Kingdom silences convert, prohibits him from leaving country.
LOS ANGELES, April 16 (Compass Direct News) — In a surprise move, a Saudi Christian arrested in January for describing his conversion from Islam and criticizing the kingdom’s judiciary on his blog site was released on March 28 with the stipulation that he not travel outside of Saudi Arabia or appear on media.
Hamoud Saleh Al-Amri (previously reported as Hamoud Bin Saleh), 28, reportedly attributed his release to advocacy efforts by the Arab Network for Human Rights Information (ANHRI). The Cairo-based organization had campaigned for his release along with other rights groups, reported Christian advocacy organization Middle East Concern (MEC).
Gamal Eid, director of ANHRI, told Compass by telephone that he believed his organization had nothing to do with Al-Amri’s release. Rather, he said he believed officials were loath to keep a person of questionable mental stability in prison.
“He is mentally not stable, because he had the courage to say in his blog that he is a Christian,” Eid said. “Anyone in his right mind in Saudi Arabia wouldn’t do that.”
The country’s penalty for “apostasy,” or leaving Islam, is death, although in recent years there have been no known cases of kingdom citizens formally convicted and sentenced with capital punishment for the offense.
This was not the first imprisonment for Al-Amri. He was detained in 2004 for nine months and in 2008 for one month before he was re-arrested on Jan. 13 of this year, and Eid said the young blogger was tortured during the first two incarcerations.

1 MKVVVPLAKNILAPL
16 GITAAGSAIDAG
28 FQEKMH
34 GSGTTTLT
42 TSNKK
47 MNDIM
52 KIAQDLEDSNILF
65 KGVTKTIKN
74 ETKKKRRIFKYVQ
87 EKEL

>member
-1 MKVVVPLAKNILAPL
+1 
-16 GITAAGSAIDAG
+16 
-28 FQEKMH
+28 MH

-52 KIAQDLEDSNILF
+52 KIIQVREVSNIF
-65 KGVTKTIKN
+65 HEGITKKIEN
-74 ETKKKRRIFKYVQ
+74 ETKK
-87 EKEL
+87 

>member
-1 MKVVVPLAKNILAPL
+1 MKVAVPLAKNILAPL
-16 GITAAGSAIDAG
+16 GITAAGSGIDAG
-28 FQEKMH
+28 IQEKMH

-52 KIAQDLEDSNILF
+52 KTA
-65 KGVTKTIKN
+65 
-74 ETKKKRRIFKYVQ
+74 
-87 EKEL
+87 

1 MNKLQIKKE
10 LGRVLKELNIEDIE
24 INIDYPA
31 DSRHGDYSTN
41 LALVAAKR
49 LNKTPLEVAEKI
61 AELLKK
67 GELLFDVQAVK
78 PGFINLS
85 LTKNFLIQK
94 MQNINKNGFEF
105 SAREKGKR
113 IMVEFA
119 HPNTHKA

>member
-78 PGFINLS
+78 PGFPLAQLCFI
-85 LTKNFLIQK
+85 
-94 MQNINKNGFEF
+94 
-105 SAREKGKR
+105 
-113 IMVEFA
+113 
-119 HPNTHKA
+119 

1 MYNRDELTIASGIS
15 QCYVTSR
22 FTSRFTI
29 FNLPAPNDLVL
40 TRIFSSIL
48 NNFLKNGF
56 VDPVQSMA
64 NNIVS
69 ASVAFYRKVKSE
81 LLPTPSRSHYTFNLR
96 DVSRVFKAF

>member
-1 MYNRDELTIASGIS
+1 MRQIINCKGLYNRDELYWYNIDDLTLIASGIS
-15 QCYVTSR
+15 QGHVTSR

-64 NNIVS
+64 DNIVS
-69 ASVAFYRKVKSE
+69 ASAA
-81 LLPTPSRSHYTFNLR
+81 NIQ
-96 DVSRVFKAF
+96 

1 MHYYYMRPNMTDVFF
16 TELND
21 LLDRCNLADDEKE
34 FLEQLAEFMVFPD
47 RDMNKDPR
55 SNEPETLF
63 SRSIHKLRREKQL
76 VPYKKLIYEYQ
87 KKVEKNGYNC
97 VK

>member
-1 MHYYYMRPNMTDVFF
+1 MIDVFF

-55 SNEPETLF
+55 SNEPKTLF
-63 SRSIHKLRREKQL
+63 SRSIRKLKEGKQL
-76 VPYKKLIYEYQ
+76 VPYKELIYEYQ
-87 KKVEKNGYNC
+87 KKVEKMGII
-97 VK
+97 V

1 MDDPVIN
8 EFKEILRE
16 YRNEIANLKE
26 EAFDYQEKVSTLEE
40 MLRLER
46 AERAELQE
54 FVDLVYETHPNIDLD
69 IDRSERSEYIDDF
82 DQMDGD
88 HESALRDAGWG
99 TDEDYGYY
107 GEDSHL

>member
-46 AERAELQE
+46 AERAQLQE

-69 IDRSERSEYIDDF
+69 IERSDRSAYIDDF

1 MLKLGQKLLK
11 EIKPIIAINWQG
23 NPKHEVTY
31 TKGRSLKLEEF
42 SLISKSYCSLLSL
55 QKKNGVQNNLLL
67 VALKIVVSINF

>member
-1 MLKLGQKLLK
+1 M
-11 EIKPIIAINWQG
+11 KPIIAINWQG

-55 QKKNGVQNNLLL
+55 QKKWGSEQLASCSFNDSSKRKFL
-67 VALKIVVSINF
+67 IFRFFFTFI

Al-Amri’s treatment during this latest imprisonment is unknown. After his previous releases he had contacted Eid’s office, but the ANHRI director said he has not done so since being released from Riyadh’s Eleisha prison, known for its human rights abuses.
“He was mistreated the first two times he was imprisoned, but this time I don’t know, because he hasn’t contacted me,” said Eid. “In the past he was mistreated with sleep deprivation, prolonged solitary confinement and a continuous barrage of physical torture and insults.”
The advocate added that it is likely Al-Amri was mistreated during his recent imprisonment.
“I consider anyone who declares his religion to be anything than Islam to be extremely brave and courageous, but this extreme courage bordering on carelessness is madness, because he knows what could happen in Saudi,” Eid said. “I’m not a doctor, but I find this extreme.”
Al-Amri has become isolated from his family and lives alone, Eid said, but he said he was unable to comment on the convert’s current situation.
Following Al-Amri’s latest arrest, MEC reported, Saudi authorities blocked access to his blog inside Saudi Arabia. Google then locked it, claiming there was a technical violation of terms of service. On Feb. 5 it was reportedly restored due to public pressure — after his March 28 release, Al-Amri had credited his release to ANHRI’s efforts on his blog, www.christforsaudi.blogspot.com — but yesterday Compass found the site did not work.